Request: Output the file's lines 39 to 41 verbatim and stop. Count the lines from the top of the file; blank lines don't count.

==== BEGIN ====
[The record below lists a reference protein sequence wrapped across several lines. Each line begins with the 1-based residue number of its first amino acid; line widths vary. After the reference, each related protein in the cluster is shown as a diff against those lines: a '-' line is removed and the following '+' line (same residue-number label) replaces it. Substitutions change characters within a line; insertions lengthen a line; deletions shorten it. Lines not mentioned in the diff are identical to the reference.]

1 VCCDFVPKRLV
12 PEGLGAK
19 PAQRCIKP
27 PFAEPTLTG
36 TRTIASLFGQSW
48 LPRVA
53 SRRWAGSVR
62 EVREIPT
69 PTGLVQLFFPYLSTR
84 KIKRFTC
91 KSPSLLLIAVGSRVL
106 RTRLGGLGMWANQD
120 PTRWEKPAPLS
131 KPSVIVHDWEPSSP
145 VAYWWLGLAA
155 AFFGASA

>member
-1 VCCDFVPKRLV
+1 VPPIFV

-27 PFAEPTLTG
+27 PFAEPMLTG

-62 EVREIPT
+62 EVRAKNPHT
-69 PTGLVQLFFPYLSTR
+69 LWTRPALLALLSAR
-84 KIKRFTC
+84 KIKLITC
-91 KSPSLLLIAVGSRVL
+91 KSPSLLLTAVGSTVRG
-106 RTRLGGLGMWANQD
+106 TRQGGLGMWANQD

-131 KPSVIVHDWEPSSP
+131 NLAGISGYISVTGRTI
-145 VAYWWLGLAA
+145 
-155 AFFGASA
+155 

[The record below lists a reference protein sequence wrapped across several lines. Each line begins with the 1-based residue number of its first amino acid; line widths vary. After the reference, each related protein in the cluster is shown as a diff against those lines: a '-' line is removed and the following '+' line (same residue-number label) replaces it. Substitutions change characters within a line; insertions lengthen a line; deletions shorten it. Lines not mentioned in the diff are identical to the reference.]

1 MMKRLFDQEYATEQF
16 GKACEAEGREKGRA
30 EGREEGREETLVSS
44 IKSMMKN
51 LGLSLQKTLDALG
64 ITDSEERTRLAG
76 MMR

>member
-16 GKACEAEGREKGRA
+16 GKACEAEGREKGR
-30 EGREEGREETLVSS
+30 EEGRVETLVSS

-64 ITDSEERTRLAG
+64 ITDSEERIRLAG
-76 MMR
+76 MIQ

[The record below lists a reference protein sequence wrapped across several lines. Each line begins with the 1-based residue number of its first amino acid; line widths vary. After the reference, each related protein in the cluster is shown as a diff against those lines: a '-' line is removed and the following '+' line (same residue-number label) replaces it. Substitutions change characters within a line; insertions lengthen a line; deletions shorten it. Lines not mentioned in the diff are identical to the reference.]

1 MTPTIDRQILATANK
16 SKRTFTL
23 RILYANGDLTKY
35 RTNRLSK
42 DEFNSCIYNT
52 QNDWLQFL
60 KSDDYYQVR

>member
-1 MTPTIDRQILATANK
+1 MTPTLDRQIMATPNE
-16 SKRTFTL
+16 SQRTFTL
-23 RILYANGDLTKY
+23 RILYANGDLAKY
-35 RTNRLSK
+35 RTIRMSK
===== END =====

[The record below lists a reference protein sequence wrapped across several lines. Each line begins with the 1-based residue number of its first amino acid; line widths vary. After the reference, each related protein in the cluster is shown as a diff against those lines: a '-' line is removed and the following '+' line (same residue-number label) replaces it. Substitutions change characters within a line; insertions lengthen a line; deletions shorten it. Lines not mentioned in the diff are identical to the reference.]

1 MMKRLFDQEYATEQF
16 GKACEAEGREKGRA